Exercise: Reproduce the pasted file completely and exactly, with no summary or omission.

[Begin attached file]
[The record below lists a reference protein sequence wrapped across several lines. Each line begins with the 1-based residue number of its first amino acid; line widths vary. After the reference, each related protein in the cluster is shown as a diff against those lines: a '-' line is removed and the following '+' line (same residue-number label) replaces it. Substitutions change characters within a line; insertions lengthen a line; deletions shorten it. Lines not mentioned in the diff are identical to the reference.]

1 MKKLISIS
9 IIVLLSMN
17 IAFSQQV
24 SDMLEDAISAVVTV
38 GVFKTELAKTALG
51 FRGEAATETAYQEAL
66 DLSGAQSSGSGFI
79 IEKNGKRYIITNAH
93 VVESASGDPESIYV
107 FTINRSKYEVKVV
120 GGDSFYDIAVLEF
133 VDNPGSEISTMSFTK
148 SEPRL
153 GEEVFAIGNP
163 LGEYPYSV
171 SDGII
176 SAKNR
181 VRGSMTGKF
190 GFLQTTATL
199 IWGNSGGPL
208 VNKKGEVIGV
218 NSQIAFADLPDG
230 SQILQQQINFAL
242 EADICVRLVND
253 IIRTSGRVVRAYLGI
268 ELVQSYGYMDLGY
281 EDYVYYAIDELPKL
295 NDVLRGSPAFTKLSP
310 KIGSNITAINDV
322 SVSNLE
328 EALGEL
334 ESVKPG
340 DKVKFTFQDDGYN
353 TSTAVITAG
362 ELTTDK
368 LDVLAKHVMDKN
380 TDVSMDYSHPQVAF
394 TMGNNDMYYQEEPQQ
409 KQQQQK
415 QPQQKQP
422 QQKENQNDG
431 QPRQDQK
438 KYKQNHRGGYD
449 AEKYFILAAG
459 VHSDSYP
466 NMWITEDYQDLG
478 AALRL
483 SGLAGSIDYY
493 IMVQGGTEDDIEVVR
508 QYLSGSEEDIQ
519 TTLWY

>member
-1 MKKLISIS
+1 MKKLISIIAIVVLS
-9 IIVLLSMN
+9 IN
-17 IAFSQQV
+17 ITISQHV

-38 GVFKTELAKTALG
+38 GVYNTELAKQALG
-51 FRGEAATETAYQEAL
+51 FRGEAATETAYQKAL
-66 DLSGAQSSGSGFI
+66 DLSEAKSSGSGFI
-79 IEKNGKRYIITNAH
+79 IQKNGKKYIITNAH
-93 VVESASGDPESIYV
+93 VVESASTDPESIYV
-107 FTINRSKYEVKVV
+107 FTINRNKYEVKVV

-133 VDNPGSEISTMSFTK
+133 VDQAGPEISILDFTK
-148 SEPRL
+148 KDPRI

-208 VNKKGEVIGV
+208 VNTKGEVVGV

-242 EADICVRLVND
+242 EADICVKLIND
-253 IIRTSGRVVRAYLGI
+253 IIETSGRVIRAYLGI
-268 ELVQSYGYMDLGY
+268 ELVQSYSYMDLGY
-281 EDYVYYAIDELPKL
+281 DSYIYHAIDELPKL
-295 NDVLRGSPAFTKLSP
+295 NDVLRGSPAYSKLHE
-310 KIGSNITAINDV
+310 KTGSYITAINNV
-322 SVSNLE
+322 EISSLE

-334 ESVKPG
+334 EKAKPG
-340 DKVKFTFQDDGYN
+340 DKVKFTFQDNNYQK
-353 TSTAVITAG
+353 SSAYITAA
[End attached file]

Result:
[The record below lists a reference protein sequence wrapped across several lines. Each line begins with the 1-based residue number of its first amino acid; line widths vary. After the reference, each related protein in the cluster is shown as a diff against those lines: a '-' line is removed and the following '+' line (same residue-number label) replaces it. Substitutions change characters within a line; insertions lengthen a line; deletions shorten it. Lines not mentioned in the diff are identical to the reference.]

1 MKKLISIS
9 IIVLLSMN
17 IAFSQQV
24 SDMLEDAISAVVTV
38 GVFKTELAKTALG
51 FRGEAATETAYQEAL
66 DLSGAQSSGSGFI
79 IEKNGKRYIITNAH
93 VVESASGDPESIYV
107 FTINRSKYEVKVV
120 GGDSFYDIAVLEF
133 VDNPGSEISTMSFTK
148 SEPRL
153 GEEVFAIGNP
163 LGEYPYSV
171 SDGII
176 SAKNR
181 VRGSMTGKF
190 GFLQTTATL
199 IWGNSGGPL
208 VNKKGEVIGV
218 NSQIAFADLPDG
230 SQILQQQINFAL
242 EADICVRLVND
253 IIRTSGRVVRAYLGI
268 ELVQSYGYMDLGY
281 EDYVYYAIDELPKL
295 NDVLRGSPAFTKLSP
310 KIGSNITAINDV
322 SVSNLE
328 EALGEL
334 ESVKPG
340 DKVKFTFQDDGYN
353 TSTAVITAG
362 ELTTDK
368 LDVLAKHVMDKN
380 TDVSMDYSHPQVAF
394 TMGNNDMYYQEEPQQ
409 KQQQQK
415 QPQQKQP
422 QQKENQNDG
431 QPRQDQK
438 KYKQNHRGGYD
449 AEKYFILAAG
459 VHSDSYP
466 NMWITEDYQDLG
478 AALRL
483 SGLAGSIDYY
493 IMVQGGTEDDIEVVR
508 QYLSGSEEDIQ
519 TTLWY

>member
-1 MKKLISIS
+1 MKKLISIIAIVVLS
-9 IIVLLSMN
+9 IN
-17 IAFSQQV
+17 ITISQHV

-38 GVFKTELAKTALG
+38 GVYNTELAKQALG
-51 FRGEAATETAYQEAL
+51 FRGEAATETAYQKAL
-66 DLSGAQSSGSGFI
+66 DLSEAKSSGSGFI
-79 IEKNGKRYIITNAH
+79 IQKNGKKYIITNAH
-93 VVESASGDPESIYV
+93 VVESASTDPESIYV
-107 FTINRSKYEVKVV
+107 FTINRNKYEVKVV

-133 VDNPGSEISTMSFTK
+133 VDQAGPEISILDFTK
-148 SEPRL
+148 KDPRI

-208 VNKKGEVIGV
+208 VNTKGEVVGV

-242 EADICVRLVND
+242 EADICVKLIND
-253 IIRTSGRVVRAYLGI
+253 IIETSGRVIRAYLGI
-268 ELVQSYGYMDLGY
+268 ELVQSYSYMDLGY
-281 EDYVYYAIDELPKL
+281 DSYIYHAIDELPKL
-295 NDVLRGSPAFTKLSP
+295 NDVLRGSPAYSKLHE
-310 KIGSNITAINDV
+310 KTGSYITAINNV
-322 SVSNLE
+322 EISSLE

-334 ESVKPG
+334 EKAKPG
-340 DKVKFTFQDDGYN
+340 DKVKFTFQDNNYQK
-353 TSTAVITAG
+353 SSAYITAA